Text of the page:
After a 20-year hiatus from showing horses, an 85-year-old Tiffin native was awarded the Century Club award from The Dressage Foundation Saturday.
Elinor Spellerberg (Elli to her friends) and her horse became just the third team from Ohio and the 98th nationally to achieve the honor.
Spellerberg's horse King Solomon, also known as Johnny, was purchased from a farm in Connecticut four years ago. He is 20 and combined with Spellerberg's 85 years, the team qualifies for the Century Club.
Elinor Spellerberg competes Saturday in Delaware, Ohio, in her bid to join the Century Club.
The Century Club requires horse and rider to have the combined age of 100 years or more and to perform a test that is judged.
"The horse and rider team must ride any level dressage test at a show.
"Dressage judges score the test on a range from 0 percent to 100 percent. Because dressage is an ongoing learning process, a score of 100 percent isn't exactly attainable," Jenny Johnson, administrative director for the Dressage Foundation, said. "For the purposes of the Century Club, a certain score is not required. We really just encourage the team to get in the ring and have fun."
Spellerberg received a 62.75 percent on her test. Besides rain, ice and cold, the show went very well, she said.
She was presented with the Century Club ribbon and wall plaque that she has displayed in her home.
"I am absolutely thrilled. It was great fun," Spellerberg said.
"Most of all, my life with horses and kids has been wonderful and after 20 years not being able to show, there I was, down centerline trying out for the Century Club," she said.
Spellerberg has been riding horses since she was 6 on her grandfather's farm in Indiana.
"I learned to ride on work horses while my grandfather plowed," Spellerberg said.
When her family began moving often while her father fixed up Dust Bowl farms, Spellerberg didn't get to ride often, she said.
Spellerberg went to Ohio State University for a medical technology degree.
"I then met and married Tom Spellerberg, who was attending Law School at Ohio State and had five children, I never used the degree," she said.
In 1950, Tom and Elinor moved to Tiffin after Tom graduated from law school and passed the bar.
"Tom and I were driving around northwest Ohio and liked how Tiffin looked," Spellerberg said.
"Tom bought me my first horse, Mica, after my children were born," she said. "Mica taught all my kids how to ride."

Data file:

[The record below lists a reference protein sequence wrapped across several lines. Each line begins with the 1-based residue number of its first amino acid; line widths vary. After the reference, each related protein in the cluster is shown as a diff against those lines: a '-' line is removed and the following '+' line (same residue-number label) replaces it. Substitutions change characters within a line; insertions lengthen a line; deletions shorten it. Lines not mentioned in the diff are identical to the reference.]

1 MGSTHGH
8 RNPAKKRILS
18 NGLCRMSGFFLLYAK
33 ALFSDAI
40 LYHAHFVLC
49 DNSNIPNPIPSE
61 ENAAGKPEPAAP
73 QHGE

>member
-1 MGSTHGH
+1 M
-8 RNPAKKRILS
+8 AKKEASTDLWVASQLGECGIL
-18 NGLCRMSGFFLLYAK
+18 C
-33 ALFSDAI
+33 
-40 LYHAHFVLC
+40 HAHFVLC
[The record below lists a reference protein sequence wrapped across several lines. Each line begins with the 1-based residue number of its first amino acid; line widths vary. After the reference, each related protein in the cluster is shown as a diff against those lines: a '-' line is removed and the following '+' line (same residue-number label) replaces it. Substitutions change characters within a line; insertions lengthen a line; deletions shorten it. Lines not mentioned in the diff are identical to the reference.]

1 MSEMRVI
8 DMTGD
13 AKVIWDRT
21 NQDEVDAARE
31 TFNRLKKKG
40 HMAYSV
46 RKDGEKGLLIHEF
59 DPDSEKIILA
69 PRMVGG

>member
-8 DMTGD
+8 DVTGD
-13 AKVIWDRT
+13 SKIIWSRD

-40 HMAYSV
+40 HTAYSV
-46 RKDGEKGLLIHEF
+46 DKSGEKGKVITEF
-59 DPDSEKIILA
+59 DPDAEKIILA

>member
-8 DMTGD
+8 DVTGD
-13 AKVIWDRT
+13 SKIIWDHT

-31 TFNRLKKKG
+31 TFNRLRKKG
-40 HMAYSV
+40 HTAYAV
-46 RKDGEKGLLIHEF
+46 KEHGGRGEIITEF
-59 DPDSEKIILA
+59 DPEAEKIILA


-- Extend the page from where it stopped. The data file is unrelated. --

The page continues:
Spellerberg first heard about dressage 40 years ago from an article in The Cleveland Plain Dealer.
The article was about a dressage demonstration sponsored by Laddie Andahazy, former director of Lake Erie College's Equestrian program. Andahazy, who died in 2002, created the program in 1956.
As defined by the Dressage Foundation dressage is derived from the French verb "to train." It is an Olympic level equine sport based on classical principles of horsemanship. It involves tests designed to gauge the training level of horses.
"I went and became fascinated. I wanted everything I could get to be involved," Spellerberg said. "I went to every judge's forum and clinic imaginable."
"At a clinic I learned under Gabor Foltenyi. I drove 150 miles north of Detroit every week to take a lesson," said Spellerberg.
Foltenyi, a former cavalry commander in Hungary, was inducted into the Show Jumping Hall of Fame in April.
Spellerberg was a 4-H leader, worked on the State 4-H Horse Committee, ran the 4-H English Division of the Ohio State Fair, wrote the 4-H Dressage Manual and workbook, wrote "The Test," a book containing dressage training lessons to get a horse started, and became a dressage judge.
In her free time, Spellerberg likes to paint, knit, read and give the occasional dressage lesson.
Spellerberg also was responsible for Hope on Horseback Handicapped Riding Program, the first 4-H handicapped riding program in Ohio.
The program was an all-volunteer, non-profit organization under the Betty Jane Therapeutic Center and 4-H umbrellas, Spellerberg said.
"We did Hope on Horseback for 18 years. I don't think you can do programs like that anymore, too many rules and regulations," she said.